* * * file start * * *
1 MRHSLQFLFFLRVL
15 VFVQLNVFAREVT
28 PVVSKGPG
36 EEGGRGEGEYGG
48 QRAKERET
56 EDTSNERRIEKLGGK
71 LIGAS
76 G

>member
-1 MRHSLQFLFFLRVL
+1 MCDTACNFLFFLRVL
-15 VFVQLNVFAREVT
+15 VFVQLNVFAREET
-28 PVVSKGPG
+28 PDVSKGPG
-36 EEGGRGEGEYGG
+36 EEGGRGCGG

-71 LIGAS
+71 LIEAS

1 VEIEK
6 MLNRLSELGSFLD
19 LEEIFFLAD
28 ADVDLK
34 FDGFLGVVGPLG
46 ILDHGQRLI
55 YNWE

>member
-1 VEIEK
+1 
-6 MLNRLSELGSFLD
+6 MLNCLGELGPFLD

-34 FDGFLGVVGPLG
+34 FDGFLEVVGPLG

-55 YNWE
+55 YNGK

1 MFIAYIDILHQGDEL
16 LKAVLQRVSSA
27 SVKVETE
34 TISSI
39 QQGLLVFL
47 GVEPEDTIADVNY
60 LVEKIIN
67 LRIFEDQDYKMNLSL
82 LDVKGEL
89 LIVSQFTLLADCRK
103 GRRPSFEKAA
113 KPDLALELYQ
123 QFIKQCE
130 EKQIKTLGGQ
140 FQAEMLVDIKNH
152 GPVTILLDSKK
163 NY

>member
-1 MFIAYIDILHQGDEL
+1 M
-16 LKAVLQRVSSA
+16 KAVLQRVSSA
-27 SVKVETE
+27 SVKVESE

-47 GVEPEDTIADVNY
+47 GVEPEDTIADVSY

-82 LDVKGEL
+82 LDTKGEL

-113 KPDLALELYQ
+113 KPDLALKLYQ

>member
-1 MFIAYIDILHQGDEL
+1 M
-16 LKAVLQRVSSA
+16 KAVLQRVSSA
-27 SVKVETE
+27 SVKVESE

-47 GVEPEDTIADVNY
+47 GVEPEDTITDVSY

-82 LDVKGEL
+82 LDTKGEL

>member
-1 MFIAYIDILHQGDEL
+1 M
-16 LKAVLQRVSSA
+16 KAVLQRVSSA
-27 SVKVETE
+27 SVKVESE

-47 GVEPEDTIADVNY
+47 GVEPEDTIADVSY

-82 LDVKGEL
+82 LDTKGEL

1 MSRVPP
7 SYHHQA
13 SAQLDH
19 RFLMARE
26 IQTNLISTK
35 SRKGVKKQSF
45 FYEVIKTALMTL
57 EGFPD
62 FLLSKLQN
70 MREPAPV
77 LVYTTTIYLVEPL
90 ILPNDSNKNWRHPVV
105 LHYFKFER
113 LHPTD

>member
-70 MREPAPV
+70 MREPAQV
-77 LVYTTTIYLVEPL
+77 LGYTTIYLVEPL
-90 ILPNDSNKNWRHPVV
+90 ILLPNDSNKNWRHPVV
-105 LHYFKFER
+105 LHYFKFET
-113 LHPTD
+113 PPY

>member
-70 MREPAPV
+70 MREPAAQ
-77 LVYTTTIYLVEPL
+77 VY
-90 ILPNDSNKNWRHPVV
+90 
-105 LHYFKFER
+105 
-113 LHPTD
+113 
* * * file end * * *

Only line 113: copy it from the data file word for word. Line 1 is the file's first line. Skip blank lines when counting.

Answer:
>member